However, the existence of this expectation of privacy does not preclude the employer’s control, if certain limits established by case law in numerous judgments are observed.

  • The first indispensable limit, established by the ECHR in the mentioned BARBULESCU II case, is knowledge by the worker of the existence of a warning or instruction that use of the computer must be limited to professional tasks, and the existence of any clause known by both parties authorizing the company to monitor the computer devices, or at least consent from the person exclusively using the computer.
  • It is important to note here that, in its judgment 170/2013 (the ALCALIBER case) of October 7, the Constitutional Court recognized that it was sufficient to prohibit the use of email for non-employment related purposes in the collective labor agreement, indicating that it is a minor offense, to understand that such provision implicitly means that the company has the power to control its use.
  • The second limit is ensuring that the company’s conduct regarding control is in line with the requirements of the principle of proportionality, i.e., that the measures the employer carries out are necessary, appropriate and the least invasive of all those admissible.
  • Lastly, there must be an indication: a well-founded reason that leads the company to suspect that the worker is involved in any unlawful conduct and that justifies the employer’s control.

Only if these limits are observed will the employer’s involvement be lawful, the means of control be valid and the evidence obtained from such action be legal, as it was not obtained by breaching the worker’s right to privacy.

In this particular case, the Supreme Court declared that the measure was proportionate and the least invasive possible and that there was sufficient indication to carry out the control on the computer devices. However, the access was unlawful, because the employer did not give the worker any warning regarding the use of the computers and the worker did not give consent for such access. The unlawfulness does not arise from the content obtained or from whether the access was more or less intrusive, but rather from the fact that such access was unauthorized and warning was not given.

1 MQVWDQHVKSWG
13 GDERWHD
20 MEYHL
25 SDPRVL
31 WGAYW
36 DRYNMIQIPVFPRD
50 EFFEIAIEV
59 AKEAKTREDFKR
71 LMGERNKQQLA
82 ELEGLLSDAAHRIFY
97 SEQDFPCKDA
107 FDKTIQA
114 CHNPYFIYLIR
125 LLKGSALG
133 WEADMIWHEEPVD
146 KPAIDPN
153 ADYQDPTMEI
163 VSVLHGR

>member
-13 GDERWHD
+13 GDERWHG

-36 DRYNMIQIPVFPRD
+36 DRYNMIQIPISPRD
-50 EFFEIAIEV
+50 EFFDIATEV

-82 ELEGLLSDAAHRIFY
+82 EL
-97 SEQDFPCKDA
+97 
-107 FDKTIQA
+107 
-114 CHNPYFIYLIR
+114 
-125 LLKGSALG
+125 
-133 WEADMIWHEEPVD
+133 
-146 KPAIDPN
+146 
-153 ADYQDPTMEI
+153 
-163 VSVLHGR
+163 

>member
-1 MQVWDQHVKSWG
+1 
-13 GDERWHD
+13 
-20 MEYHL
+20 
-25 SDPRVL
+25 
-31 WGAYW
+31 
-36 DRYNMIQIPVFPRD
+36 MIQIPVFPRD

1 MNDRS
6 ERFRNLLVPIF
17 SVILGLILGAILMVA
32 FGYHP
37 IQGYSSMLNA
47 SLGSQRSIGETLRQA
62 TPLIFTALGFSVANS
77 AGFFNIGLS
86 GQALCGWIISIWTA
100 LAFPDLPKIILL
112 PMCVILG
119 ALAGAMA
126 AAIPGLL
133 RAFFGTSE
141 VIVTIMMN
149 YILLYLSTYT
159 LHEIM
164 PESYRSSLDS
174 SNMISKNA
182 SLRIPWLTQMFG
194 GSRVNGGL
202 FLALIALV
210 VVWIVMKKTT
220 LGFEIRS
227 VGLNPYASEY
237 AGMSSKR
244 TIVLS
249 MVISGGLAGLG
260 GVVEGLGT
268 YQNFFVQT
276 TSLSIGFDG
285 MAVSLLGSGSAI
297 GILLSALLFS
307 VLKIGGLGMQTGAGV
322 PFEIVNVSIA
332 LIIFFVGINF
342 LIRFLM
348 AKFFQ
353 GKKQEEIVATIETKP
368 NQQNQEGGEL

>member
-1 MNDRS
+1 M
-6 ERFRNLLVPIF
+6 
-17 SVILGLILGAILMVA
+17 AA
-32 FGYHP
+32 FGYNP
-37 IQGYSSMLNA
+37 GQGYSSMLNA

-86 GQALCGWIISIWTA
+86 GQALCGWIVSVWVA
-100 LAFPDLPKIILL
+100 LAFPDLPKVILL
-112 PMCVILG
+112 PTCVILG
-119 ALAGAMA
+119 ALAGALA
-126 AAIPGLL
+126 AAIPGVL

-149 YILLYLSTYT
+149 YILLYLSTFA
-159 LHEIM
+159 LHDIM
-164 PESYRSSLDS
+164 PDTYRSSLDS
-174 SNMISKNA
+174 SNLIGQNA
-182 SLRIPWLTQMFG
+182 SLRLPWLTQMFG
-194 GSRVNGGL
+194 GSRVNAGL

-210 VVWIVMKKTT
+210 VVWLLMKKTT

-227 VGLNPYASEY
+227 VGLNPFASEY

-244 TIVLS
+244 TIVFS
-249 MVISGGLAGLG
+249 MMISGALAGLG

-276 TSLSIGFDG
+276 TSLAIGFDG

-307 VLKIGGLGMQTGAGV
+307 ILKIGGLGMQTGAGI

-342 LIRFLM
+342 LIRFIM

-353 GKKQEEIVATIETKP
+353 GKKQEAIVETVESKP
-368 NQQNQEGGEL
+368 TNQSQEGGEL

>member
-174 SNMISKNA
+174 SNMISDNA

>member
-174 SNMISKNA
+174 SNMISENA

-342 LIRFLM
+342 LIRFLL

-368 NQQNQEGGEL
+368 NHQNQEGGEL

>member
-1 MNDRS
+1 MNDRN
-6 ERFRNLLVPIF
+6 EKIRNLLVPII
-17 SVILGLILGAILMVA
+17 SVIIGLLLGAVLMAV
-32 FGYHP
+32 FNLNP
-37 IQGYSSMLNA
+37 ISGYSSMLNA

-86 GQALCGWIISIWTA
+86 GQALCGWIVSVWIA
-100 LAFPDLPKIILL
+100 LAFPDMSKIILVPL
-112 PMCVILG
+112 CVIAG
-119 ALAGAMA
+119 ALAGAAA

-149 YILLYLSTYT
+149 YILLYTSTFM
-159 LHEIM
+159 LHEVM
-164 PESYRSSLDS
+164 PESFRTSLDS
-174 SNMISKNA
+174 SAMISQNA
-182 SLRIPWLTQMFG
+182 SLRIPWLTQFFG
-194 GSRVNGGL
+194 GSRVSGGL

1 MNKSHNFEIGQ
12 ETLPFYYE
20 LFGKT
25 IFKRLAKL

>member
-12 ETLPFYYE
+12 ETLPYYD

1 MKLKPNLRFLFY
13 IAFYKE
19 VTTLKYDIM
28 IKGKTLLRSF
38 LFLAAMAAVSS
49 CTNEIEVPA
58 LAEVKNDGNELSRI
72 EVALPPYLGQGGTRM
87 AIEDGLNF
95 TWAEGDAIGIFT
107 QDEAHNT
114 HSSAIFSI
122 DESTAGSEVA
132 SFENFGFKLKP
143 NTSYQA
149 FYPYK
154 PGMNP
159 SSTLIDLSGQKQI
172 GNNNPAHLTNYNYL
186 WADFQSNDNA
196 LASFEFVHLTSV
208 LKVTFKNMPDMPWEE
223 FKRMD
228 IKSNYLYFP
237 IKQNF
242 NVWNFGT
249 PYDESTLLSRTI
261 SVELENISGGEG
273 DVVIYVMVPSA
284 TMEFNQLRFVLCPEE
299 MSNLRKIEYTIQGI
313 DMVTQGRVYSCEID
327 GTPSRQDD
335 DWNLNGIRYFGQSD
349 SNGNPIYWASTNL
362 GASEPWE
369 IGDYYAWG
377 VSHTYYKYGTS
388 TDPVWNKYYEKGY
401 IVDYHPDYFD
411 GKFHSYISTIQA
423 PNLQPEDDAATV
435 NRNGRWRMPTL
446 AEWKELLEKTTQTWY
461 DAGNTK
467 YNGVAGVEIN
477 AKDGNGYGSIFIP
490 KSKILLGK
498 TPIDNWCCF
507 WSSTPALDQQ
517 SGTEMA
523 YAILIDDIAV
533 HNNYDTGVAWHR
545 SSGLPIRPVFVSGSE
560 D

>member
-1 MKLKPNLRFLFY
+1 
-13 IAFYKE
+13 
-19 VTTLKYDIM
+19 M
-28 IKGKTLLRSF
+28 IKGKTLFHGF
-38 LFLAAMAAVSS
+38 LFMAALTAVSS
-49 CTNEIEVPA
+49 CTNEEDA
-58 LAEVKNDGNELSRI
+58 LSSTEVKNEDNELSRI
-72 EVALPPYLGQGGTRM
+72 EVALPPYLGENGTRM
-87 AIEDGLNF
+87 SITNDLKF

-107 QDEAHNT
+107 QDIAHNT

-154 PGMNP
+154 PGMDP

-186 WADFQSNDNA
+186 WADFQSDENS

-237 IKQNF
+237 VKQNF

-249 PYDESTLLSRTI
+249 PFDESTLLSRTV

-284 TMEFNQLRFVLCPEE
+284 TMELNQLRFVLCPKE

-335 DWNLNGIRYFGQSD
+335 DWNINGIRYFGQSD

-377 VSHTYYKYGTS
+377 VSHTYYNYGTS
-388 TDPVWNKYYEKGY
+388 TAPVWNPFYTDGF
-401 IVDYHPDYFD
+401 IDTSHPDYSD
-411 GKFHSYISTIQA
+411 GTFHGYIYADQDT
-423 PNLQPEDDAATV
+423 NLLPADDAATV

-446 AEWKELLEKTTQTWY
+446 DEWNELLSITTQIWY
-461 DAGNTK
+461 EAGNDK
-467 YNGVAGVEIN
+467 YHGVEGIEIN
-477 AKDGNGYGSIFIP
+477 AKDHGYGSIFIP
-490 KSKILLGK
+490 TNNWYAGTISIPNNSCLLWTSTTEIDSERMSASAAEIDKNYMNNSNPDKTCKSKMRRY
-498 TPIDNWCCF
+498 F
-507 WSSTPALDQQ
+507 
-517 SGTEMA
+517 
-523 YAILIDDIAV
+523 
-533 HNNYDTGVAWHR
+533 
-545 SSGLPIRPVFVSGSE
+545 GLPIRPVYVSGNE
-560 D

The Supreme Court declared that the “expectation of privacy” was breached and, therefore, so was the fundamental right to privacy, which rendered the evidence null, such that the case was returned to the lower court for a retrial, where this evidence would not be considered.

It follows that it is essential for companies to have clear policies and warnings regarding the use of the computer tools they provide (and whether there is an expectation of privacy).

We highlight that the Spanish Data Protection Act has just entered into force (see this post for the main developments of this act), under which companies must establish criteria for workers’ use of digital devices. The regulation allows the content to be accessed only to monitor compliance with employment obligations and to ensure the integrity of the digital devices, and access to the content of digital devices that are allowed to be used for private purposes means that the authorized uses must be precisely specified and guarantees must be established to preserve workers’ privacy.

It is advisable for companies to consult with a labor law expert when drafting these policies and criteria and to ensure better coordination when obtaining evidence that may subsequently be necessary to defend a company’s action in a potential lawsuit, or even in criminal proceedings, and to meet the company’s data protection obligations.

In collaboration with Ana Belén Barbero.